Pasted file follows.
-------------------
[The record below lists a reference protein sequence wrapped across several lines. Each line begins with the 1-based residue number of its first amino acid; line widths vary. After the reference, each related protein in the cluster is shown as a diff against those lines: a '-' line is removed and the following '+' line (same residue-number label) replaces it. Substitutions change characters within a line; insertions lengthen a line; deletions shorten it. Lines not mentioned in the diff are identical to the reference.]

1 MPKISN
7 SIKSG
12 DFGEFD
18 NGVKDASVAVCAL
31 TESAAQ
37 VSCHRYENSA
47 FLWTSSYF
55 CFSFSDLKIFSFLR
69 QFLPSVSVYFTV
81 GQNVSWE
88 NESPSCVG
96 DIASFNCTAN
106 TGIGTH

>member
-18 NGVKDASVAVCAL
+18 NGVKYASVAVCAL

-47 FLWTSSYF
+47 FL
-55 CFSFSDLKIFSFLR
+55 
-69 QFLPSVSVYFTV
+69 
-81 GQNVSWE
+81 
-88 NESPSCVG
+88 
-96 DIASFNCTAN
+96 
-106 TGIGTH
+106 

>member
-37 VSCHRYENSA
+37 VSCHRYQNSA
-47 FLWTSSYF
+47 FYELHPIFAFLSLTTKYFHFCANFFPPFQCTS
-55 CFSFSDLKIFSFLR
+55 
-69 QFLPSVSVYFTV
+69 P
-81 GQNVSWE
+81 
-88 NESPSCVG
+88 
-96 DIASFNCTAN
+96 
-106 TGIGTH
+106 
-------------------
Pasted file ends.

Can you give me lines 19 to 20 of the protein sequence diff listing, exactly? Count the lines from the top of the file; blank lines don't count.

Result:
+47 FL
-55 CFSFSDLKIFSFLR